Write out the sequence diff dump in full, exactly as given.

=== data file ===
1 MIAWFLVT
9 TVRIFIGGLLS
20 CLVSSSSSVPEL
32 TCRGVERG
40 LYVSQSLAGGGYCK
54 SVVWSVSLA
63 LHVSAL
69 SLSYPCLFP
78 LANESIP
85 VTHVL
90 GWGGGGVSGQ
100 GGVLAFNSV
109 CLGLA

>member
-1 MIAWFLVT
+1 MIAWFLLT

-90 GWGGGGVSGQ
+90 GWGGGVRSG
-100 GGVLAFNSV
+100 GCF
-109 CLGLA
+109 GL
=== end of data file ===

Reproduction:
1 MIAWFLVT
9 TVRIFIGGLLS
20 CLVSSSSSVPEL
32 TCRGVERG
40 LYVSQSLAGGGYCK
54 SVVWSVSLA
63 LHVSAL
69 SLSYPCLFP
78 LANESIP
85 VTHVL
90 GWGGGGVSGQ
100 GGVLAFNSV
109 CLGLA

>member
-1 MIAWFLVT
+1 MIAWFLLT

-90 GWGGGGVSGQ
+90 GWGGGVRSG
-100 GGVLAFNSV
+100 GCF
-109 CLGLA
+109 GL